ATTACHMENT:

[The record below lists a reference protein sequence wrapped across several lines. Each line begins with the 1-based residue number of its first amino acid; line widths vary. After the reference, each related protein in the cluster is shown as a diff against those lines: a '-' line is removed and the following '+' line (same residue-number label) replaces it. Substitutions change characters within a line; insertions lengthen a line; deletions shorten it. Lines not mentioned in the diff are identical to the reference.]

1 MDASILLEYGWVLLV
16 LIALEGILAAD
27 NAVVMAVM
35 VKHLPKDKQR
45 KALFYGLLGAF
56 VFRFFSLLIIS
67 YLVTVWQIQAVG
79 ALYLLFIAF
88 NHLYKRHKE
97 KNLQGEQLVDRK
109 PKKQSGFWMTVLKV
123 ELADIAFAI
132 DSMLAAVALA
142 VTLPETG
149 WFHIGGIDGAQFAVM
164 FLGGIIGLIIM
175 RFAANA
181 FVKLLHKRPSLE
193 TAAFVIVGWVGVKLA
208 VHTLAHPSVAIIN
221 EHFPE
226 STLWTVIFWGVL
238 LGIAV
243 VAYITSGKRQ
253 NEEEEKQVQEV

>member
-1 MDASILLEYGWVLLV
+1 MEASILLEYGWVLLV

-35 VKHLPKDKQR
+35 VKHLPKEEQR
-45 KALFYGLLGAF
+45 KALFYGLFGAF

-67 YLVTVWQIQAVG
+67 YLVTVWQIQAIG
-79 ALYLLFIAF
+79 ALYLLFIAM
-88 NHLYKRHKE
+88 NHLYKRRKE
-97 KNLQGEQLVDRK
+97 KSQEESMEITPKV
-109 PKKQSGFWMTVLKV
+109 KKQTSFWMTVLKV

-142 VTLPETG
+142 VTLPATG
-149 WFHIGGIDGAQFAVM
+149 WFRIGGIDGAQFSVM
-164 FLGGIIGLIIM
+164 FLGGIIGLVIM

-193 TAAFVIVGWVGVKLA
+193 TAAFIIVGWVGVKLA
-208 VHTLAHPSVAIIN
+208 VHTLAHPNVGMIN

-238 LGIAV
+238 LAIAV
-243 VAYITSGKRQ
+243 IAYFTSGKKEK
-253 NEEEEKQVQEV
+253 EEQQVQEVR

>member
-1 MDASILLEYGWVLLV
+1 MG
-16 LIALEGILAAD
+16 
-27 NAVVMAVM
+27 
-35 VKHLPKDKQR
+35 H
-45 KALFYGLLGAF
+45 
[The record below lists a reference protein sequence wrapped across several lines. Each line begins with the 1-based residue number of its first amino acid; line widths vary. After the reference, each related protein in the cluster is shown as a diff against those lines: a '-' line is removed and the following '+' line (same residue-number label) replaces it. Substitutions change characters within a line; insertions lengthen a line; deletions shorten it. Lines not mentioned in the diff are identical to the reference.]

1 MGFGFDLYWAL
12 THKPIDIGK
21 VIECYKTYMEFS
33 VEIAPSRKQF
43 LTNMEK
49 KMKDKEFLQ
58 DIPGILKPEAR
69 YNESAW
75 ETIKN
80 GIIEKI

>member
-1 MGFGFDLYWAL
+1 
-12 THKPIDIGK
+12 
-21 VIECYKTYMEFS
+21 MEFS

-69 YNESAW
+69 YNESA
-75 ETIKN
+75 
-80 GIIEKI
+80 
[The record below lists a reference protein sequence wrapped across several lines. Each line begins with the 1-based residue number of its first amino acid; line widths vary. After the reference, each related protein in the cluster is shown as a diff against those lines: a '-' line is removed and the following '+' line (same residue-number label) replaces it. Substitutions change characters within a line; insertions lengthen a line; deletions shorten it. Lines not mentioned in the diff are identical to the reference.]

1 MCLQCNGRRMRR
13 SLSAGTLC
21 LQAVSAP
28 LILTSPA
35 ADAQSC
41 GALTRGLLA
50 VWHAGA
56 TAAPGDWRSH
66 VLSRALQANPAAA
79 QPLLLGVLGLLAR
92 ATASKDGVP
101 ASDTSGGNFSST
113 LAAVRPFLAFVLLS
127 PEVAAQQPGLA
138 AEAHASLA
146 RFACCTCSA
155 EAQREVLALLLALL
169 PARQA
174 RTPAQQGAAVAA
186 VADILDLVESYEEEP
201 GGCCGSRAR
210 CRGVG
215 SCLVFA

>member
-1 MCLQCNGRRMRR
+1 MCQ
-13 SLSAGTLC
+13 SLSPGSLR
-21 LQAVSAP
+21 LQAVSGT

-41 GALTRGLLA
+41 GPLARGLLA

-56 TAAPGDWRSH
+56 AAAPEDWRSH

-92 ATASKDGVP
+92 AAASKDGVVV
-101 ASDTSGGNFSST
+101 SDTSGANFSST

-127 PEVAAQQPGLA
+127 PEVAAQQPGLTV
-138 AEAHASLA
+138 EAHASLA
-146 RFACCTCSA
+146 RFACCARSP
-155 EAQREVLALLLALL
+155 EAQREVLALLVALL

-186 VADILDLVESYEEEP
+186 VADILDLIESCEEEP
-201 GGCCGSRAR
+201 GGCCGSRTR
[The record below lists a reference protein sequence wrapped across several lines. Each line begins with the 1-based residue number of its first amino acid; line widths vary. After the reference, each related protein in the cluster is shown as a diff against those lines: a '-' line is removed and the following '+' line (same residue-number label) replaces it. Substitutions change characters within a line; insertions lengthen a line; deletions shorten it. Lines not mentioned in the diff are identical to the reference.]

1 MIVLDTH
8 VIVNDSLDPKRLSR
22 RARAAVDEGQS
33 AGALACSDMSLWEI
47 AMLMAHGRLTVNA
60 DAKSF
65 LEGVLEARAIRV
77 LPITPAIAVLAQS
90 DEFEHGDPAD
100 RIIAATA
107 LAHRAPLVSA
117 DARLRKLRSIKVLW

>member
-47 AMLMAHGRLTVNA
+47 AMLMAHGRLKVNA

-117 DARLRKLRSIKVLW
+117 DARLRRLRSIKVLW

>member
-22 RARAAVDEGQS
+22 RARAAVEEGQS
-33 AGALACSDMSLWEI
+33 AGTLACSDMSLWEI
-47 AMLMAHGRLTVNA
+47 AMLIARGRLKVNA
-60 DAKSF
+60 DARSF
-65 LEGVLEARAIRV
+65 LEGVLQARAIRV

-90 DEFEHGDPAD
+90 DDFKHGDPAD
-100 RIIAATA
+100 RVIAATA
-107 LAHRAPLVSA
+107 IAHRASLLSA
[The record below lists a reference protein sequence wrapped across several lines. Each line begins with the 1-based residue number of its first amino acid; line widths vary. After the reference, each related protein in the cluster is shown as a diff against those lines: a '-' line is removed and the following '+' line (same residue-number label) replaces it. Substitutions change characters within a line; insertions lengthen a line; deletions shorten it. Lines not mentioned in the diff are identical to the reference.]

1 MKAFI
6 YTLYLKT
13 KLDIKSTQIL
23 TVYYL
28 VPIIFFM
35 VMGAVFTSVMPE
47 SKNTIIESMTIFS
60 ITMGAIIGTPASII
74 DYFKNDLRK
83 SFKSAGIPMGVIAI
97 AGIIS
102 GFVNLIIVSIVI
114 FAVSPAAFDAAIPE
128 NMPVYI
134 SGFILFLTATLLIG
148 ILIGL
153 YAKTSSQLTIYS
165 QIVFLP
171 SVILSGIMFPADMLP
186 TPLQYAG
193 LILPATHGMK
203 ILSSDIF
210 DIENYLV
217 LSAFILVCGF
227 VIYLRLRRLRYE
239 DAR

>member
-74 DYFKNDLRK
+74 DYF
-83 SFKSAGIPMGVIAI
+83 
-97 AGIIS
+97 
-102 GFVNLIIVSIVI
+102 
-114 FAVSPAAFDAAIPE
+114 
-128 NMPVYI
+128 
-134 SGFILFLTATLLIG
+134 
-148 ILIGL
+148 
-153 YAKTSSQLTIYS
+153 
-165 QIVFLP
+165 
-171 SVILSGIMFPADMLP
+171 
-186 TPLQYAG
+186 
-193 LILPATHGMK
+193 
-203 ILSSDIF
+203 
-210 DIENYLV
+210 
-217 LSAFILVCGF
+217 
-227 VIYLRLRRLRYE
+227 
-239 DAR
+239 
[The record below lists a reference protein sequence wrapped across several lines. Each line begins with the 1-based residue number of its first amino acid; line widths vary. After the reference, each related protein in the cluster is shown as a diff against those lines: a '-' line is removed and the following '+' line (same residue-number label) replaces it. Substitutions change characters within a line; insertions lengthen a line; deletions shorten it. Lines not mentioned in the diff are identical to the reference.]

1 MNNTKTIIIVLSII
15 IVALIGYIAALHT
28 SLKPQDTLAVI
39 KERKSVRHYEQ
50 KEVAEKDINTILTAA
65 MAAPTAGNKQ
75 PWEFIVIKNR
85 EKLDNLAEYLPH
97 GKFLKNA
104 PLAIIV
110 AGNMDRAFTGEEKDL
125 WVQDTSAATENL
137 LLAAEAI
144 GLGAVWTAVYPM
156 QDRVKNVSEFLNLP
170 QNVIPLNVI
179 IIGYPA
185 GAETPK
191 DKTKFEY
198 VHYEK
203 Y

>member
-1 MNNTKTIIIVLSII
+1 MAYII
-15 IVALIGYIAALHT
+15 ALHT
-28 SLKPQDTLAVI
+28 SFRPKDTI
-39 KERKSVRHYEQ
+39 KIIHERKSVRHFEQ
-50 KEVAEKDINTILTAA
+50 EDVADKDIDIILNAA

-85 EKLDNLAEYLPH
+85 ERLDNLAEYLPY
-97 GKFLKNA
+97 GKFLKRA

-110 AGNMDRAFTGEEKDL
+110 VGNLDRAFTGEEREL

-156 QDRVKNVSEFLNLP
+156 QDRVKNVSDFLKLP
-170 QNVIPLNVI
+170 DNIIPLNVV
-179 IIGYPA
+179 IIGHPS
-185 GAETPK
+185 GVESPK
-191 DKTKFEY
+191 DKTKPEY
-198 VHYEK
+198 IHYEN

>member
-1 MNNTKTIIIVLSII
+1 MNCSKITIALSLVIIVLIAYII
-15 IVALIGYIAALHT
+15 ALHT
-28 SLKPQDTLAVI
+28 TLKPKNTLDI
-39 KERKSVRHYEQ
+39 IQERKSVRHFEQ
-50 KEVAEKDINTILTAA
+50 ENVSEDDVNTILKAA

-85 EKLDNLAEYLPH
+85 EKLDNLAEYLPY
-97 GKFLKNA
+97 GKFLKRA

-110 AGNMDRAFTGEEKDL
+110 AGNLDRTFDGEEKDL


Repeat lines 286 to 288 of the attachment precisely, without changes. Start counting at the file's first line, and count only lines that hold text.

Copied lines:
-170 QNVIPLNVI
+170 DNIIPLNVV
-179 IIGYPA